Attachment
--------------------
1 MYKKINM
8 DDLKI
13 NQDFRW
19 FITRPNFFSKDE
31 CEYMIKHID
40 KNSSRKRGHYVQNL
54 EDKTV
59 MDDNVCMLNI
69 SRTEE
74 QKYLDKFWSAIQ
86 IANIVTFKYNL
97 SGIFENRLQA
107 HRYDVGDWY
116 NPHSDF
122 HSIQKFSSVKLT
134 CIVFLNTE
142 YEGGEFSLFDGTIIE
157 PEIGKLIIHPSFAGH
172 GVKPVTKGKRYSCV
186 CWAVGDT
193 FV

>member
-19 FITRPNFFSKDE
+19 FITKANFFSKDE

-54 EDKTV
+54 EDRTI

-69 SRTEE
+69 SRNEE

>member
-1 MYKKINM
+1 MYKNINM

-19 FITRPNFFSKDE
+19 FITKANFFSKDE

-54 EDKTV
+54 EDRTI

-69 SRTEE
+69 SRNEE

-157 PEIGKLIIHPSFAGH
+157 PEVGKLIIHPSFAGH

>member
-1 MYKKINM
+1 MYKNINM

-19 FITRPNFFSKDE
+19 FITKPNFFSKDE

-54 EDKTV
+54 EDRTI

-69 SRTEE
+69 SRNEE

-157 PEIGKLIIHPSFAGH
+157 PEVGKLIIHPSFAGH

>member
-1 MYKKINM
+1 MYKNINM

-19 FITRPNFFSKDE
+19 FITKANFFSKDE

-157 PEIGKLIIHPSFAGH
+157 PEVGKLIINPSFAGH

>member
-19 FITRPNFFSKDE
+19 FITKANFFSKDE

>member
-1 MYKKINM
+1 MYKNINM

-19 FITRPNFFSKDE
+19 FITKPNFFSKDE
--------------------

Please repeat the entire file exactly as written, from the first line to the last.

1 MYKKINM
8 DDLKI
13 NQDFRW
19 FITRPNFFSKDE
31 CEYMIKHID
40 KNSSRKRGHYVQNL
54 EDKTV
59 MDDNVCMLNI
69 SRTEE
74 QKYLDKFWSAIQ
86 IANIVTFKYNL
97 SGIFENRLQA
107 HRYDVGDWY
116 NPHSDF
122 HSIQKFSSVKLT
134 CIVFLNTE
142 YEGGEFSLFDGTIIE
157 PEIGKLIIHPSFAGH
172 GVKPVTKGKRYSCV
186 CWAVGDT
193 FV

>member
-19 FITRPNFFSKDE
+19 FITKANFFSKDE

-54 EDKTV
+54 EDRTI

-69 SRTEE
+69 SRNEE

>member
-1 MYKKINM
+1 MYKNINM

-19 FITRPNFFSKDE
+19 FITKANFFSKDE

-54 EDKTV
+54 EDRTI

-69 SRTEE
+69 SRNEE

-157 PEIGKLIIHPSFAGH
+157 PEVGKLIIHPSFAGH

>member
-1 MYKKINM
+1 MYKNINM

-19 FITRPNFFSKDE
+19 FITKPNFFSKDE

-54 EDKTV
+54 EDRTI

-69 SRTEE
+69 SRNEE

-157 PEIGKLIIHPSFAGH
+157 PEVGKLIIHPSFAGH

>member
-1 MYKKINM
+1 MYKNINM

-19 FITRPNFFSKDE
+19 FITKANFFSKDE

-157 PEIGKLIIHPSFAGH
+157 PEVGKLIINPSFAGH

>member
-19 FITRPNFFSKDE
+19 FITKANFFSKDE

>member
-1 MYKKINM
+1 MYKNINM

-19 FITRPNFFSKDE
+19 FITKPNFFSKDE